24 October 2014

Women’s excess weight can negatively impact ivf success rate through an abnormal embryo metabolism

A study conducted by IVI Fertility Clinic has found that embryos of obese women work differently compared to those of normal weight
A recent study undertaken by the world’s largest multi-centre fertility clinic, IVI, has concluded that low IVF success rates in obese women may be, at least partly, a consequence of an abnormal embryo metabolism, that is different in embryos of normal weight women.
The study carried out by Associate Professor Doctor JoséBellver at IVI Fertility sought to determine whether the metabolomic profile in the spent culture media*of day three embryos is different in obese and normal weight women undergoing IVF treatment. The study also considered the impact of Polycystic Ovary Syndrome (PCOS) which can worsen the metabolic situation of obesity.
Twenty-eight women, all aged below thirty-eight years old with normal uterus and ovaries, were put into three groups:obese non-PCOS, obese with PCOS and normal weight, and all women underwent their first IVF attempt.

To determine the differences inembryo function, researchers took samples from the secreted spent media culture of 56 day three embryos.Blood tests were also taken from the women providing an overall picture of their body’s chemical balance and metabolism.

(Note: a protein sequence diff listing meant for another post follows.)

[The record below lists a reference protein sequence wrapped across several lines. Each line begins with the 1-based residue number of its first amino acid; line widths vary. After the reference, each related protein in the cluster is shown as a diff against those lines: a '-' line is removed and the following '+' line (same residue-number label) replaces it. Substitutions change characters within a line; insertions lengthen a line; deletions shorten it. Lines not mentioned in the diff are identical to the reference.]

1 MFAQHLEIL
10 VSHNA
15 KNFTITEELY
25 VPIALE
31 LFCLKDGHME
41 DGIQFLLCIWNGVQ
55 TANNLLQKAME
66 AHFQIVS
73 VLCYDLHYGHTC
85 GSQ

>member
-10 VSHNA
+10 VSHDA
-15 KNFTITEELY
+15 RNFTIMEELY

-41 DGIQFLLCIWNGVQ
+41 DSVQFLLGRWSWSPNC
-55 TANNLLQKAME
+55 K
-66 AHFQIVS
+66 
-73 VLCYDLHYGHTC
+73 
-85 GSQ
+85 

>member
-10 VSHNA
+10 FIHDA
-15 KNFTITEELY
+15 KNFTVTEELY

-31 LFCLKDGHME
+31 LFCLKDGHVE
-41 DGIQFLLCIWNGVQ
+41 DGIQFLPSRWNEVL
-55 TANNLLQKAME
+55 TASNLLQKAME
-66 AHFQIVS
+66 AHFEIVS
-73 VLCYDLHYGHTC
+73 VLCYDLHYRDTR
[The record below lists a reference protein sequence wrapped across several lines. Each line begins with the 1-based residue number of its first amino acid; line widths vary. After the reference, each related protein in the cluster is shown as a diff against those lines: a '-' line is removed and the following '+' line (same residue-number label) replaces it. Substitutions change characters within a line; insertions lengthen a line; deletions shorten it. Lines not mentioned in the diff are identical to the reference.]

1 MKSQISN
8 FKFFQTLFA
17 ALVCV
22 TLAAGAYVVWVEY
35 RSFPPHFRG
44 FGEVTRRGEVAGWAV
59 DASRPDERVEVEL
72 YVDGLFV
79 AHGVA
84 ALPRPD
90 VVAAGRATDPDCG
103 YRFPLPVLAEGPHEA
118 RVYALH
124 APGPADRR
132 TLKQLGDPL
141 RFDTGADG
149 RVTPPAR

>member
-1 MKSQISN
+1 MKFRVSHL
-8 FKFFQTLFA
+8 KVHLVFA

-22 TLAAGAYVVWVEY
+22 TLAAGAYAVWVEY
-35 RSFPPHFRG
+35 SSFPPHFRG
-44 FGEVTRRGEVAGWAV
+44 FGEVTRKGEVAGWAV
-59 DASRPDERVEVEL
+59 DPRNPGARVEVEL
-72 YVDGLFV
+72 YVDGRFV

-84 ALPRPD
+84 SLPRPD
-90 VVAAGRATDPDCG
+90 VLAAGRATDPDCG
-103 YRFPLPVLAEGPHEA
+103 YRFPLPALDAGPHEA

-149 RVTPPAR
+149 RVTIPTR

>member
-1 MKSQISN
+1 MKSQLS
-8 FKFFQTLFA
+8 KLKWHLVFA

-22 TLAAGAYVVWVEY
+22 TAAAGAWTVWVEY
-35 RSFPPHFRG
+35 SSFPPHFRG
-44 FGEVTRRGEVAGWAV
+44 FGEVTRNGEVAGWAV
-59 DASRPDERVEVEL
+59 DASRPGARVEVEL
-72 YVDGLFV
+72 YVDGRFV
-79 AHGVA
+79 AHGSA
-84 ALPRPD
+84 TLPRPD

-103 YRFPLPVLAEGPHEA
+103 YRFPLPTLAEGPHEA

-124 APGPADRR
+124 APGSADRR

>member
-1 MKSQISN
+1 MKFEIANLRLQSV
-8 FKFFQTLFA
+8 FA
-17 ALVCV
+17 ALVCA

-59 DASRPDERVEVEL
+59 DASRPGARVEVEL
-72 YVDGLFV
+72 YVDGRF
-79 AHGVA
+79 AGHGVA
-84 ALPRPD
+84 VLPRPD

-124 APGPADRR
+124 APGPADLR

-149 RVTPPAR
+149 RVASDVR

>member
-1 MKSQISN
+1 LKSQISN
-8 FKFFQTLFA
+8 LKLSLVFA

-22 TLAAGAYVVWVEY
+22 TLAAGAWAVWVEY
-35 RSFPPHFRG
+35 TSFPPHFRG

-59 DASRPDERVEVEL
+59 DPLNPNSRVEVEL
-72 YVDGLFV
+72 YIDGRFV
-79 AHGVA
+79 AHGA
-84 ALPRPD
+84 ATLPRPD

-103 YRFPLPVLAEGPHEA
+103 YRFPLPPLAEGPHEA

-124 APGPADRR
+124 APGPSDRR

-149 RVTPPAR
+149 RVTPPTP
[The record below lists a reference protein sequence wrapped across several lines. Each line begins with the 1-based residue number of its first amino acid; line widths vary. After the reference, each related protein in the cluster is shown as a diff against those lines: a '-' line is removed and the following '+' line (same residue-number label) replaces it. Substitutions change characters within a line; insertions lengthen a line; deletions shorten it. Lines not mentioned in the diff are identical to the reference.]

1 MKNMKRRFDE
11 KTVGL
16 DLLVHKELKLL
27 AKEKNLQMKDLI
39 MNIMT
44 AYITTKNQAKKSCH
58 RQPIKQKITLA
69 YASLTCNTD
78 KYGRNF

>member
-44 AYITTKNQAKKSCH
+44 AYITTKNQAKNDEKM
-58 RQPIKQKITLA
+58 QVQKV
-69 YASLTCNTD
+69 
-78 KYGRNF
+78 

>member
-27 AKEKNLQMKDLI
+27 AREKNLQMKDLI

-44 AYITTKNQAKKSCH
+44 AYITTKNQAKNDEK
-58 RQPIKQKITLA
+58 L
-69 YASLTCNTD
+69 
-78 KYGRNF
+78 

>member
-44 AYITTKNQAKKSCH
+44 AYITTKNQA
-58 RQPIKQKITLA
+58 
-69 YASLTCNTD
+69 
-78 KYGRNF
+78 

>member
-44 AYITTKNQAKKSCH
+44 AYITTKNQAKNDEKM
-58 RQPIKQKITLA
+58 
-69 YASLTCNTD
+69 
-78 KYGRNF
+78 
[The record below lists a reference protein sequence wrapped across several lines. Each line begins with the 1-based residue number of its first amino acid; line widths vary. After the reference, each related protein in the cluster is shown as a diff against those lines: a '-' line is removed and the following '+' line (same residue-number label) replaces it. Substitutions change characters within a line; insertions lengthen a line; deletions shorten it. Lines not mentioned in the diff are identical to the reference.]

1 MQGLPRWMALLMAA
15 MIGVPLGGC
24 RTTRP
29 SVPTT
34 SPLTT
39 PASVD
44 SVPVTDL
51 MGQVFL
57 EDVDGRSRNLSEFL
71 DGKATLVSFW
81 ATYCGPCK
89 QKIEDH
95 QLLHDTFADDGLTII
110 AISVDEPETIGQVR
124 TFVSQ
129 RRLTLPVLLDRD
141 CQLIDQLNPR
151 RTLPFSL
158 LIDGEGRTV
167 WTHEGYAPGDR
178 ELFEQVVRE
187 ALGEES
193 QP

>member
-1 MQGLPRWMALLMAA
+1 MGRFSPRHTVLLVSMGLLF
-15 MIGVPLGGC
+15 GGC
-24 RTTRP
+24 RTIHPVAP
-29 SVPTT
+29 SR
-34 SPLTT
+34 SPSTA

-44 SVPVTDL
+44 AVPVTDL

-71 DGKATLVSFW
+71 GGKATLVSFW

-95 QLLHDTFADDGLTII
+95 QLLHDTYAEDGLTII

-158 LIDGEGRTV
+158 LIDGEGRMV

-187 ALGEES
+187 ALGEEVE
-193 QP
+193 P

The preliminary results found the metabolites detected in the spent culture media of the day three embryos were different in normal weight and obese women. This means the embryos in obese women work differently by consuming and releasing different metabolites from and to the culture media.
The study concludes that there seems to be a difference in the embryo metabolism depending on female body mass index, perhaps related to the reduced implantation and ongoing pregnancy rates described in obese women. Embryo metabolism was not affected by the presence of PCOS, although the sample size was too limited in this group of patients to obtain definitive conclusions.

IVI Fertility Associate Professor Dr José Bellver comments:
“Our study has shown that embryos work in a different way according to the female body mass index. In a recent analysis we have identified some of these different metabolites. It seems that embryos from obese women secrete fewer quantities of saturated fatty acids to the culture media than embryos from normal weight women.
Our findings may be related to the lower success rates of implantation and ongoing pregnancy observed in obese women. These findings open a new line of research for us.”
Further details of the study were presented at the annual meeting of the American Society for Reproductive Medicine 2014.

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